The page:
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Examiner
  • Moran recalls 25 years of memories

  • For the last time this week, the scene at Hidden Valley Park is serene and quiet early Monday morning.

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  • For the last time this week, the scene at Hidden Valley Park is serene and quiet early Monday morning.
    Don Carey, the athletic fields groundskeeper for the city of Blue Springs, is replacing some of the 200 bulbs that had burned out on the main scoreboard at Jim Moran Field. The fields were being mowed and some minor repairs were taking place at the concession stand.
    Inside his office, at the base of the press box, Moran – the longtime manager of Blue Springs Post 499/Fike – is going over details with some of the countless number of volunteers and city workers who make the American Legion Wood Bat Invitational the crown jewel of summer tournaments throughout the Midwest.
    And Moran wants to make sure that everything is taken care of as this is the 25th annual invitational that began with 10 teams at Pink Hill Park after he and his longtime friend, the late Ron Johnson, believed it would be fun to see their players swing a wood bat rather than an aluminum model.
    “I’ve been doing this 25 years and I’m still married to the same woman,” quipped Moran, talking about his wife, Kathy, who made a quilt from T-shirts representing the first 10 tournaments, that now hangs in his office.
    “I know I better enjoy the peace and quiet today, because once this starts, there’s no stopping it until the championship game on Sunday.”
    The 25-team tournament begins at 10 a.m. Wednesday at Hidden Valley and Blue Springs and Blue Springs South high schools, with the opening ceremonies beginning at 7:45 Wednesday with a ceremonial first pitch from Nick LeGrande, the youngster who made headlines recently when he “threw” an opening-game pitch from Kansas City to Oakland via the magic of Google.
    Moran took some time away from making sure the Fike Burgers and bats and special logo baseballs had been ordered and the volunteers were ready to man the gates and help take care of the three fields to take a trip down memory lane and talk about his 10 favorite Wood Bat moments.
    “No. 1 has to be the Fike-Fulton Post 210 game at Pink Hill Park when we started (playing) at 4:30 a.m. under the lights and ended it by turning the lights off and watching the sun come up,” Moran said. “It’s interesting to see how many of these moments involve rain. We had a kid fall asleep on the bench and the players wrapped him up (with athletic tape) like a mummy. I saw that and had him go up and pinch hit – he was still covered in tape.
    “No. 2 came in 1993 – the year of the flood. We only played 25 of the 83 games and I sat in (former Blue Springs South High School administrator) Dan McLaughlin’s pop-up trailer handing out all the refunds to the coaches from the teams.
    Page 2 of 2 - “No. 3 was the year David Cook, who played for Fike, sang the national anthem. Yes, he sang it live. It was when he was a student at South, a long time before 'American Idol.' We never let him swing the bat because he was a pitcher, and we let him hit in that game and he got hit in the helmet. It’s funny, he was all right, but we told him, ‘That’s why we don’t have you hit.’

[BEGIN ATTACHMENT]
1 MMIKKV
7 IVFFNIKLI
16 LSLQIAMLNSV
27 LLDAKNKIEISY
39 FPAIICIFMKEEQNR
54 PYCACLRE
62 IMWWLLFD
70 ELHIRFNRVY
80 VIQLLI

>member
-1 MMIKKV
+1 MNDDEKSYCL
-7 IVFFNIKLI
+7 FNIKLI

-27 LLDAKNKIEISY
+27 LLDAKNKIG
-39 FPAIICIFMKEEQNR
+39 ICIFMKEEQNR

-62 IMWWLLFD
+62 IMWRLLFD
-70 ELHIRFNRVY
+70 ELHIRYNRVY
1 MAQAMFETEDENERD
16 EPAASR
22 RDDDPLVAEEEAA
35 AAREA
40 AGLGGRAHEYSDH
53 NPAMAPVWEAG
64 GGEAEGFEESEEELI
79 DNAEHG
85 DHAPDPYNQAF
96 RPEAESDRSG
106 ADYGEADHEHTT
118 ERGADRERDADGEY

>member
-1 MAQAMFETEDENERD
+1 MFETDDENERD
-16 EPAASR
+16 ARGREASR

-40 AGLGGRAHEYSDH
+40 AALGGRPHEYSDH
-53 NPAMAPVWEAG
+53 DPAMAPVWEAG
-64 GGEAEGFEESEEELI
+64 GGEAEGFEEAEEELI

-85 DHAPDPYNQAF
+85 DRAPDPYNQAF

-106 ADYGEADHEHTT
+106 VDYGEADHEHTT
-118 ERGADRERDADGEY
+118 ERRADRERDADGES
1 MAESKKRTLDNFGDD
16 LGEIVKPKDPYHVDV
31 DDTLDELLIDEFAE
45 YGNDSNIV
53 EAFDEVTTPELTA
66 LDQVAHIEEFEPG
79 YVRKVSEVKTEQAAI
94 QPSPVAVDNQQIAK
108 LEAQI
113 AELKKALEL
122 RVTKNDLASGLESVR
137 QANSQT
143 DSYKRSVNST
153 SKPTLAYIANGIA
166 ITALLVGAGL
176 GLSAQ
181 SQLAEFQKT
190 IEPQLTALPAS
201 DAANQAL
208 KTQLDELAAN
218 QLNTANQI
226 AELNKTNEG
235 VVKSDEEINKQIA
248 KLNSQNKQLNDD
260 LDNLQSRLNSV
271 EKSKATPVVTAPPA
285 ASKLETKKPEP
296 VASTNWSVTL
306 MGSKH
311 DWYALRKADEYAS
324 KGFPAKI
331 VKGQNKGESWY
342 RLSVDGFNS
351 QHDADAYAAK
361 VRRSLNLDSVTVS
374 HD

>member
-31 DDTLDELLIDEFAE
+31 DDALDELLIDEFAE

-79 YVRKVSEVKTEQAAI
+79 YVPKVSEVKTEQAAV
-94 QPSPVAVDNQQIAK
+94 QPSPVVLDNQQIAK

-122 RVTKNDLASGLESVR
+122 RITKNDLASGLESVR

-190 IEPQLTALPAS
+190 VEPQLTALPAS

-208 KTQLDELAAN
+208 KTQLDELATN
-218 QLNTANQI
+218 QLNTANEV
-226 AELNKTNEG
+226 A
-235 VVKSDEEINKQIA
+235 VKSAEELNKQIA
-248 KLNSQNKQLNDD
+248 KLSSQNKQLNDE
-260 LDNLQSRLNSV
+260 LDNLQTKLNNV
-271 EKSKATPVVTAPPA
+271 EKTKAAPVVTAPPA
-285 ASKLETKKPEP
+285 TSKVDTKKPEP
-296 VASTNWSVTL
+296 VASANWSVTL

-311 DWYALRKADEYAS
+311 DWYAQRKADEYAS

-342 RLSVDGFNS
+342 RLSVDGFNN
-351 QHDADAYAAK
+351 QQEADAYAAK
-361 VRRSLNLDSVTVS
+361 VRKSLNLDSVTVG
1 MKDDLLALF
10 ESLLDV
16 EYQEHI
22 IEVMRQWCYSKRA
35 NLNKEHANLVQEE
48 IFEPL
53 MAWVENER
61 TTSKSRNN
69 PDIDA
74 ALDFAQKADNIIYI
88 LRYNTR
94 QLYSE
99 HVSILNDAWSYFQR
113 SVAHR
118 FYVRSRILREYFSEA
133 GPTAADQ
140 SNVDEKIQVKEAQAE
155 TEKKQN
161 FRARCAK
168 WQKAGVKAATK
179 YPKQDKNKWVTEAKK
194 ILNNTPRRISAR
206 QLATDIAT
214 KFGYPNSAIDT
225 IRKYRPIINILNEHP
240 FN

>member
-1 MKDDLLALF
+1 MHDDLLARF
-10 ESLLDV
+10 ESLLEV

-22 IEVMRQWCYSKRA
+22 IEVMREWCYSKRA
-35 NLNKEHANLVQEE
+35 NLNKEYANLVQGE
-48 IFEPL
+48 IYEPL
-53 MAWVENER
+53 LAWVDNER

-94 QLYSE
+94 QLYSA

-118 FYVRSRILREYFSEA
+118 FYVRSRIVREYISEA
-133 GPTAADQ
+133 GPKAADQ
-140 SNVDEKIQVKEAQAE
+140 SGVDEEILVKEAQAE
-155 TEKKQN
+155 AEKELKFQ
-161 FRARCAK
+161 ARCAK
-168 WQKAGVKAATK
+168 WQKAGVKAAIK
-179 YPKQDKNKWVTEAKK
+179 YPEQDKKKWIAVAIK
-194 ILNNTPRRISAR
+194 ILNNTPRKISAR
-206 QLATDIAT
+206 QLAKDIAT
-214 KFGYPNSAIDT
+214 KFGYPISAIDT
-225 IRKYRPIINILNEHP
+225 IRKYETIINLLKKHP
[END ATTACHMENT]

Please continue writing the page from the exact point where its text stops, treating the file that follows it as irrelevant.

“No. 4 was the year our good friend (and former Missouri State Highway Patrolman) Randy Rice (whose son Rich is the communications director for the Texas Rangers) brought (legendary Negro Leagues star) Buck O’Neil to throw out the first pitch. Buck stayed around all night talking baseball with anyone who wanted to talk. The kids loved it. We all loved it.
    “No. 5 was the year we finally won the thing – 2010. We won by a tiebreaker, which made some people angry, but we won it fair and square.
    “No. 6 was 2009, when there was so much rain you could have floated a canoe from the parking lot down the sidewalk. Again, we had to award the championship via a tiebreaker and Post 262 from St. Charles won the title.
    “No. 7 was the first year of the Hall of Fame,” Moran said, battling his emotions. “I was so thankful that we could induct Ron while he was still with us. That was a very special night.
    “No. 8 didn’t have anything to do with the Wood Bat, but it showed how big it had become. ESPN was interviewing a kid, and I don’t remember his name, who was playing in the College World Series. They were asking him about his biggest thrills and he talked about one of the biggest was playing in the Wood Bat Invitational.
    “No. 9 was the 20th anniversary of the Wood Bat. When Ron and I started, we didn’t know if we’d have another one after the first one. But we made it to 20, and that was pretty special.
    “And No. 10 is this year’s 25th anniversary. There were some great moments I left out – playing late games, getting games in between rain, watching Albert Pujols (the three-time National League MVP and former Hi Boy Drive In Post 340 star) and Nick Tepesch (who led Rod’s A’s to a championship and is now a rookie starter for the Texas Rangers), meeting so many great people. But we made it 25 years. Who would have ever believed it?”
    Follow Bill Althaus on Twitter: @AlthausEJC
     
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